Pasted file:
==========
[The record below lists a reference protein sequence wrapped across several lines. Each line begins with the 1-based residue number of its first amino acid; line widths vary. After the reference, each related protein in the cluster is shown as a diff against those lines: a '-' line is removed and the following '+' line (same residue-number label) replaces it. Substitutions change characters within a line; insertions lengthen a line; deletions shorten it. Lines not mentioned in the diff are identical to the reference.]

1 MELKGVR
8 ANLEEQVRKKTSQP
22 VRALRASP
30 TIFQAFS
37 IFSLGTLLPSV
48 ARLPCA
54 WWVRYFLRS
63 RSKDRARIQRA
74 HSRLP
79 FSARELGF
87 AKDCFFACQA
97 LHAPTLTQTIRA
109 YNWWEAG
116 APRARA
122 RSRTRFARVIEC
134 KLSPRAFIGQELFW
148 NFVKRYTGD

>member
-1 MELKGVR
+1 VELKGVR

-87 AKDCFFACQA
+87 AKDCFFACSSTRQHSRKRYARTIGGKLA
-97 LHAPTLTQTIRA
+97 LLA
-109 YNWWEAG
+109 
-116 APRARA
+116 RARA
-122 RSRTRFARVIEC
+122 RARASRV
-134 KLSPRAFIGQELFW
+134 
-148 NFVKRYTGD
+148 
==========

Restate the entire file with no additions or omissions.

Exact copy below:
[The record below lists a reference protein sequence wrapped across several lines. Each line begins with the 1-based residue number of its first amino acid; line widths vary. After the reference, each related protein in the cluster is shown as a diff against those lines: a '-' line is removed and the following '+' line (same residue-number label) replaces it. Substitutions change characters within a line; insertions lengthen a line; deletions shorten it. Lines not mentioned in the diff are identical to the reference.]

1 MELKGVR
8 ANLEEQVRKKTSQP
22 VRALRASP
30 TIFQAFS
37 IFSLGTLLPSV
48 ARLPCA
54 WWVRYFLRS
63 RSKDRARIQRA
74 HSRLP
79 FSARELGF
87 AKDCFFACQA
97 LHAPTLTQTIRA
109 YNWWEAG
116 APRARA
122 RSRTRFARVIEC
134 KLSPRAFIGQELFW
148 NFVKRYTGD

>member
-1 MELKGVR
+1 VELKGVR

-87 AKDCFFACQA
+87 AKDCFFACSSTRQHSRKRYARTIGGKLA
-97 LHAPTLTQTIRA
+97 LLA
-109 YNWWEAG
+109 
-116 APRARA
+116 RARA
-122 RSRTRFARVIEC
+122 RARASRV
-134 KLSPRAFIGQELFW
+134 
-148 NFVKRYTGD
+148 